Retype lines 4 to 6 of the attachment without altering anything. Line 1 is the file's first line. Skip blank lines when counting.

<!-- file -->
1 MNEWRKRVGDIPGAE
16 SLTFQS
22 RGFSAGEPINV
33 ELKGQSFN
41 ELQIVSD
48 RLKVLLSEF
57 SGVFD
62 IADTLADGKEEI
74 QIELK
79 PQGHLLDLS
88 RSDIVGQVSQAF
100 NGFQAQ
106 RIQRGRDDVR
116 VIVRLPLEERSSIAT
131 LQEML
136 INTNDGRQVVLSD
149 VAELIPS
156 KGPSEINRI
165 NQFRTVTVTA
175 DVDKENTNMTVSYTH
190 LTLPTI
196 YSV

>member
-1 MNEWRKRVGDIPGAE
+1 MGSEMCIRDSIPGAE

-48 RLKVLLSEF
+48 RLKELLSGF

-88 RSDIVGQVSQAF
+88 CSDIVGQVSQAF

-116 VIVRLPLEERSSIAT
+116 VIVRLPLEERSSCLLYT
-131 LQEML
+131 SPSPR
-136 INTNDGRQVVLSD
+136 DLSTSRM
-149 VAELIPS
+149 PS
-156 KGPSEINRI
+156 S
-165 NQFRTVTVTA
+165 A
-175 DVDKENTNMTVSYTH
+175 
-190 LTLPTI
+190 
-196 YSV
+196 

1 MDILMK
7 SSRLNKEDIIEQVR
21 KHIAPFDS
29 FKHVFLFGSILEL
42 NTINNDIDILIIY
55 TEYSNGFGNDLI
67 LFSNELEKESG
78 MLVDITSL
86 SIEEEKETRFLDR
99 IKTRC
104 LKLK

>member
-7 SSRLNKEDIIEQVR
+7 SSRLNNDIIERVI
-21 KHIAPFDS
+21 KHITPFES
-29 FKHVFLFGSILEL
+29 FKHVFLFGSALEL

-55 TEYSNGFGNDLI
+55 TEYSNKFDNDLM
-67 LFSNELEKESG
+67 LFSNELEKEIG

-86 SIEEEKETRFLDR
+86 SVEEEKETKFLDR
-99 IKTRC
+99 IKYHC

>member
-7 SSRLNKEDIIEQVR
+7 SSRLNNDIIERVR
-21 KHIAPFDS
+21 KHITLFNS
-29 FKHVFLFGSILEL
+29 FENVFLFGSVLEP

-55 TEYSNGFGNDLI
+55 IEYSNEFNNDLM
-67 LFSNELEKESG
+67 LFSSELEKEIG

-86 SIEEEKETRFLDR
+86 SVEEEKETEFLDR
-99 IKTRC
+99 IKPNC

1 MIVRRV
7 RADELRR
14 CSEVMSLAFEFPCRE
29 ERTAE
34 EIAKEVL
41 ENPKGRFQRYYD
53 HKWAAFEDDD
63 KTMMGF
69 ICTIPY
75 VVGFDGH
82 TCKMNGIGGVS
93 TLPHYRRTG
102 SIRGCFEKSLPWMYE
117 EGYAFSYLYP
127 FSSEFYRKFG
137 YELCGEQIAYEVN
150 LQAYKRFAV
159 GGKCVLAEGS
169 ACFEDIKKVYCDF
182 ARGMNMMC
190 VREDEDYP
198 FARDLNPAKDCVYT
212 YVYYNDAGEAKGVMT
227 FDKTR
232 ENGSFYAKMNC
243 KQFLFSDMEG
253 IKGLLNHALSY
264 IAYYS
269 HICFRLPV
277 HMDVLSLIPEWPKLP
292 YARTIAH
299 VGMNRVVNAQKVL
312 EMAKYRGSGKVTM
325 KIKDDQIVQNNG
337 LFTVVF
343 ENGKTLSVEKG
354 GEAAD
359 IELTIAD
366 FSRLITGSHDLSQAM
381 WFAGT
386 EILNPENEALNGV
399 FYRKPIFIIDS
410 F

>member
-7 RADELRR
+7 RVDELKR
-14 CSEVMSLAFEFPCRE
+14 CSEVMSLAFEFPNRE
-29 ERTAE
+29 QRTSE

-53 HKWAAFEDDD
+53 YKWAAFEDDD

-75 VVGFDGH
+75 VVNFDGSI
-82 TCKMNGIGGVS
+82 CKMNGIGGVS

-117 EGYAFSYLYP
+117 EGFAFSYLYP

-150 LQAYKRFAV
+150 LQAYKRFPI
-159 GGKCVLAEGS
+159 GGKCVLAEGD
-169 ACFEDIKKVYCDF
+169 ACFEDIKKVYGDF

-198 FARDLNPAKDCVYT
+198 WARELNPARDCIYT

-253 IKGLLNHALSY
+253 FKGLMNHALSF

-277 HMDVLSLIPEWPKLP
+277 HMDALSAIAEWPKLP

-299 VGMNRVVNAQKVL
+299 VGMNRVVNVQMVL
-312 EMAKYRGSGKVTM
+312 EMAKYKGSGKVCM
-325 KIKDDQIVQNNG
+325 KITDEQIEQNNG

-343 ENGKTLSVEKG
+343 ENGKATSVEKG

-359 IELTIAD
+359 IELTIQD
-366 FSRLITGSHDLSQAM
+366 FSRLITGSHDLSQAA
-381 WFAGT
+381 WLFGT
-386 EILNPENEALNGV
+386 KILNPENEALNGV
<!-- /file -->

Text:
33 ELKGQSFN
41 ELQIVSD
48 RLKVLLSEF